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Keystone offers little benefit to U.S.

What use is the Keystone pipeline to the United States?

The permitting and construction of the Keystone XL oil pipeline has become a controversial political issue, and its passage is the top priority of the Republican leadership in the Congress ("The Republican agenda," Jan. 5).

As a scientist and engineer, I have yet to see any persuasive evidence that its construction and operation will yield any economic or environmental benefits to the U.S.

The pipeline is intended to convey oil extracted and liquefied from tar sands in Canada and conveyed through the U.S. for export to foreign markets. None of the product is intended for our domestic market. The result will be cheaper oil in other countries that will then be less likely to import U.S. oil, damaging our export trade.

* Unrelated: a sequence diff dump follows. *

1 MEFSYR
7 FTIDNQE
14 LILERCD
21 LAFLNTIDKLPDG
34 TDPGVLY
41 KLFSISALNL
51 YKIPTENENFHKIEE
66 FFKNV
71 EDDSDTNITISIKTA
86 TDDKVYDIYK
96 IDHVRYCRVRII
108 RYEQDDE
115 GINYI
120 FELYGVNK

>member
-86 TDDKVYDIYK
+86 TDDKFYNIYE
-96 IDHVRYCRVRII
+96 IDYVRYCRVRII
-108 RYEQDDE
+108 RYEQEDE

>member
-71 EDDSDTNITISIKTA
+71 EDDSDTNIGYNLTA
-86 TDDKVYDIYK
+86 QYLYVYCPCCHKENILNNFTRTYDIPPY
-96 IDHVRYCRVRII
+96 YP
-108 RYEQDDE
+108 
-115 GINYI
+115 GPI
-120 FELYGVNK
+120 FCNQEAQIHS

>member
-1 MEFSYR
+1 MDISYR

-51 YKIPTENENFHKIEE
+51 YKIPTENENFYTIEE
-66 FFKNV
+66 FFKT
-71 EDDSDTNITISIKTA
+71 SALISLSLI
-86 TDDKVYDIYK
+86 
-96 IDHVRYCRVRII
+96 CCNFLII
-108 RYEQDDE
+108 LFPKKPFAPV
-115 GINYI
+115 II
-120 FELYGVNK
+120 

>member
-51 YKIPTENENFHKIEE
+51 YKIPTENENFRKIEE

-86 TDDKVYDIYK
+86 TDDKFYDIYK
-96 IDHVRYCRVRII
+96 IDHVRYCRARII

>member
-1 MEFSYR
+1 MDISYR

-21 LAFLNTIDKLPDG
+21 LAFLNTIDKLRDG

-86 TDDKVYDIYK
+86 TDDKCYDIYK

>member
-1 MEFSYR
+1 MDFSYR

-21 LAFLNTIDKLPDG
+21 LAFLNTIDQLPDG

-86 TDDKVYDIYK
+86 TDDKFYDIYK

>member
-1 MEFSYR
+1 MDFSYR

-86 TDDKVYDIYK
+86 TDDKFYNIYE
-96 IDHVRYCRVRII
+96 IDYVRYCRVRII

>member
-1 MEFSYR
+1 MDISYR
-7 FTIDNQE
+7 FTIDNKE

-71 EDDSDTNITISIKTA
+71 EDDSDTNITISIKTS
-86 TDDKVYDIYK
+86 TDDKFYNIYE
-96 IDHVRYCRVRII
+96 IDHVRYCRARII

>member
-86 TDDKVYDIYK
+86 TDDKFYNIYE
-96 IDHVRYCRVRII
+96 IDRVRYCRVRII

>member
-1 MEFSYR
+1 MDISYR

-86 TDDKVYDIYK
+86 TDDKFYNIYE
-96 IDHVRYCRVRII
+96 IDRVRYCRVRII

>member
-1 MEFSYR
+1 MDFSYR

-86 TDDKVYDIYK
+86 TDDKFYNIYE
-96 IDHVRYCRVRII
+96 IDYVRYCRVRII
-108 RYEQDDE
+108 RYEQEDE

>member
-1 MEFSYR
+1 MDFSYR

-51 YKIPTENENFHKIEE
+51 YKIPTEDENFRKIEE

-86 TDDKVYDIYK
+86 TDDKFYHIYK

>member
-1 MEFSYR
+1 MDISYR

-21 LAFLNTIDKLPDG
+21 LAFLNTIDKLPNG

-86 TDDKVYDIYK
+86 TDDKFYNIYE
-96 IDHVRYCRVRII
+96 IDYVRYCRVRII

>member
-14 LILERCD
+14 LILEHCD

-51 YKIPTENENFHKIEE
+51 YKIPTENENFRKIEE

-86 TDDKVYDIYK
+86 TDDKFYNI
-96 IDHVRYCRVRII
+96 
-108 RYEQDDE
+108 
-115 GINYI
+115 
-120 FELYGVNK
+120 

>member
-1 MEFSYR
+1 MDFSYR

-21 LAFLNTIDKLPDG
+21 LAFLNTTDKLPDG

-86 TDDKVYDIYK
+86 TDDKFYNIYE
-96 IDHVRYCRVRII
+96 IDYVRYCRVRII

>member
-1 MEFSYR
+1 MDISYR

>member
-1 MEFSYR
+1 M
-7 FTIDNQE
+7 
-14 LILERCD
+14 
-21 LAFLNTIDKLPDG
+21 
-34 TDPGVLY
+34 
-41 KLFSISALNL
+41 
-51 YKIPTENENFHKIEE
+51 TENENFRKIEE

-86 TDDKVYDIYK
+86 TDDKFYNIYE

Oil pipelines are notoriously prone to leaks that can cause significant environmental damage. So we have here a project where the benefits are shipped overseas and the risk of environmental damage is retained in the U.S. Not exactly a good deal for us. To add insult to injury, the extraction and liquefaction of oil from tar sands generates large amounts of greenhouse gas, greatly adding to the threat to us and the entire planet from climate change.

As to job creation, there no doubt will be several thousand construction jobs created over the period of the pipeline construction, lasting perhaps two or three years. After that, the operation of the pipeline will require perhaps only several hundred of workers. All in all, this doesn't look like a deal that merits our support.

Jack Kinstlinger, Towson

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